Thomas "Skip" Wilson [00:52:59] How about I just sum it up with this, I really do enjoy working down there because there were so many characters that used to come in that were my grandfather's age. And, you know, I wish that I had the opportunity to sit down with the tape recorder and ask him questions. Kind of like what you're asking me, because we've forgotten in this world really how we used to do things. Listening to the farmer who used to live up on the hill talking about when there used to be two cars, four cars, he'd seen every day. Same two going into town that were coming out of town every night back in a time when things were still horsedrawn. It was well before my time, but to hear them talk about it, it seems like such a distant memory to folks that live like us where we can be on a highway doing 70 miles an hour and be at Cedar Point in an hour. But yet those days, 10 miles an hour by a pretty fast-moving carriage would have been the trick. And watching how my father and my grandfather, everything had to be done by hand where now we have lift trucks to get literally a rail car full of peat moss for putting in gardens and beds and things like that, that every bail was handled by hand. And, you know, as a youngster, I remember having to help stack those things and the smell of the mill, the grain, the smell of fertilizer, it's one things if I'm away for a couple of days and I go back, it just heightens the senses. So it's kind of a broad palette to take a paint from and say, do I have one story and give you dozens and dozens. But they all come down to being and working in a very unique and wonderful place and hopefully be there for a lot longer.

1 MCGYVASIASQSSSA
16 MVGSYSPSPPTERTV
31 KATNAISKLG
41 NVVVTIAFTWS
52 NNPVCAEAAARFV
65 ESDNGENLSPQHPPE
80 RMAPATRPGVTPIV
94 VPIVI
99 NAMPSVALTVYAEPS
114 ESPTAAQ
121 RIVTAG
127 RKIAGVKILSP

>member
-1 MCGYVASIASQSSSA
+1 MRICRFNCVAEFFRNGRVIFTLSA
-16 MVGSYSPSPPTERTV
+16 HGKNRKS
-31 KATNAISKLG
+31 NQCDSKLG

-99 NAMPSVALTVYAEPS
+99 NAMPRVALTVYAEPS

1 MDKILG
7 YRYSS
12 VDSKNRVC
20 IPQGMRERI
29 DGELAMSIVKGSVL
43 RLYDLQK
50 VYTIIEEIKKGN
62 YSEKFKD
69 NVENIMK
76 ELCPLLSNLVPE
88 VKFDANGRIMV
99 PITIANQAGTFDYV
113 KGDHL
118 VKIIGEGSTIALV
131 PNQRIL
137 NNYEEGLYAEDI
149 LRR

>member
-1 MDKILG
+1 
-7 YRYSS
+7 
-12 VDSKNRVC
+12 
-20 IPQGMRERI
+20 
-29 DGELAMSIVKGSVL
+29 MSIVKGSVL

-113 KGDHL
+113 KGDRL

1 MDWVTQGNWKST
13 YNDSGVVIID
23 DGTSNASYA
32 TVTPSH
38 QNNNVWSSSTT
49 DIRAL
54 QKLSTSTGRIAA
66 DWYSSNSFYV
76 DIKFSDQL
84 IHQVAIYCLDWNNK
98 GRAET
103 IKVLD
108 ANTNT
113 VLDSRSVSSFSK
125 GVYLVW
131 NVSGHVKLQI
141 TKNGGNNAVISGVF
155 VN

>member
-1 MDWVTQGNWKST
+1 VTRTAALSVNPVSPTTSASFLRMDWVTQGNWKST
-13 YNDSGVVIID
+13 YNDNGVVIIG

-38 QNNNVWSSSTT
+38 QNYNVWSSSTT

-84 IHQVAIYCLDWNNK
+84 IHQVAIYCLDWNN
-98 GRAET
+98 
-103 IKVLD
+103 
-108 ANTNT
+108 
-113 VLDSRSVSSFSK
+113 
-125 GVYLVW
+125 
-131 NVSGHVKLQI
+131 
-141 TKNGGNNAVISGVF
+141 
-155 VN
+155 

Joe Petit [00:54:48] Is there perhaps one story from your time that you think embodies your work?

Thomas "Skip" Wilson [00:54:56] Hmm, you may want to hit the pause button on this one. One like that. It's tough. It's part preacher and part storyteller. I could come up with dozens of little bits and pieces, but I can't say one ever stands heads and shoulders above it. It's more like a patchwork, more like a quilt if I would. You know, being down there with my dad when I was a kid, I could remember coming home and using pillows, throw them around like they were sacks of feed because that's what dad did. Going down there and snooping around in the mill and climbing up in the bins and almost swimming in like what would seem like a sea of the kids doing in the balls, except ours were kernels of corn. And you step wrong, you could basically bury yourself up to your knees and, you know, someone else could bury elected, buried in the sand to go out underneath some of the pallets. We used to have peat moss and dig up earthworms and go fishing. Like I said, there's dozens of little snapshots like that to go to and make a real nice quilt, but I can't come up with one. I'll think of it on the way home, how's that? I'll call you. He's going to get this on his cell phone, there's going to be a voicemail six minutes long.